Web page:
It is early evening at the Martha’s Vineyard Regional High School and the halls are empty, except for the occasional sound of voices escaping from classrooms in use for the Martha’s Vineyard Adult Continuing Education program — a fast-paced conversation conducted in French, a writing student reading her latest composition aloud, an intent discussion about the Arab-Israeli conflict. And then someone opens the door to room 314, and there is the sound of drumming, singing and clapping. The Introduction to Capoeira class has begun.

Capoeira (phonetically, it’s Cah-pu-ay-dah or cup-where-tuh) is a dance form with an element of martial arts that was developed by slaves brought from Africa to Brazil. Watching the warm-up routines, it is hard to say whether the students are preparing to move in rhythm or to spar fiercely.

First there is a repetitive series of fast-paced sit-ups followed by a limbering swinging of the arms while standing, a routine which is repeated several times. The students then move through a rigorous stretching regime which involves students lying down, crouching or standing as the teacher instructs, sometimes with feet bent over head, sometimes holding themselves nearly perpendicular to the bare tile floor with only one foot on the ground, or holding deep squats while balancing on their toes, arms fully extended.

There is an occasional grimace or good-natured groan, but the group looks extremely fit, exhibiting even during the warm-ups a remarkable grace, derived from developing unusual strength, coordination and dexterity. The class is conducted to the lively rhythm of an Afro-pop beat playing on a boom box, heavy on percussion and chanting, and when the dancers hands are free — not holding their bodies off the ground — they clap and sing softly to the music.

“The music sets the pace,” says Pablo DeOliveira, while the class breaks for water. “Capoeira is like life. You’ll see in a few minutes when we start throwing kicks that they start flying pretty fast as the music speeds up. Just like in reality, you have to be ready for whatever comes at you, no matter how quickly.”

Adilson Ribeiro leads the class in Portuguese when the dancers are all Brazilian, while Mr. Oliveira works with the less experienced dancers, and acts as the translator for American students. He also works as a medical translator at the Martha’s Vineyard Hospital.

“We’re always looking to recruit new students to our program,” Mr. Oliveira says. “I’m trying to dispel the myth that you have to be fit to begin Capoeira. It might look intimidating but anybody can start. We have men and women learning, Americans and Brazilians. It’s something that you can do in order to get fit, through slow training and repetition.”

The class reassembles and begins the next phase of their workout, which resembles a combination of judo and modern dance. The beat of the music is faster now and the students sway rhythmically side to side, clapping and chanting — and then suddenly twirl in unison, thrusting their arms up and back in a feint and parry motion, as if fending off an unseen attacker. The moves are repeated again and again before they proceed to standing and walking on their hands, spinning in slow cartwheels across the room. They are now prepared for the dance, or “games,” as Mr. Oliveira calls them.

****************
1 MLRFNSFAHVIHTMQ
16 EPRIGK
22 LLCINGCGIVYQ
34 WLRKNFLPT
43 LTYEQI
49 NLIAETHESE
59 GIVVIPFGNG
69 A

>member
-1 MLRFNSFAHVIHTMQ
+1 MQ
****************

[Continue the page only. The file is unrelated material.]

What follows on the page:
“We might look like enemies when we are facing each other in the huddle,” Mr. Oliveira says, “but we are friends and partners.”

The six performers form a circle in the center of the room, at first holding hands and then breaking apart, dancing in place, throwing an occasional punch that is not intended to land, while another ducks the stylized blow in an exaggerated manner, clapping, joking, laughing and spinning a cartwheel every once in a while.

This is clearly the moment they have been waiting for. Two people move into the middle of the circle as the music picks up tempo. They crouch low and slap hands together before coming up in what looks like a dance to the death cheered on by the others still forming the perimeter.

This is a dance of attack and retreat, feint and thrust, duck and parry. The movements are improvised, not choreographed, but all are built on the motions that they have repeated again and again over the previous hour. The action builds in speed and ferocity, attacking kicks progress from low and sweeping to full-body, spinning-over-the opponent’s-head maneuvers, while the defense proceeds from dodging and ducking to backward somersaults and handstands to avoid the blows that never strike.

Guided by an undetectable impulse, one performer sidles into the huddle while one dances out and the game continues, going round and round as each student takes successive turns in the circle, engaging in what is as much a ritualized bout as it is a dance, something akin to Japanese Kabuki.

The class comes to an end when all of the students have paired off with each other — and judging by their camaraderie as they make for the door, it is clear that Mr. Oliveira is right: These are partners in a game, not combatants, and they will all be back next week.

For information about studying Capoeira through the Adult Continuing Education program or at other locations on the Island visit For information about other classes on a wide variety of subjects visit Rise dance studio in Vineyard Haven also offers Capoiera classes.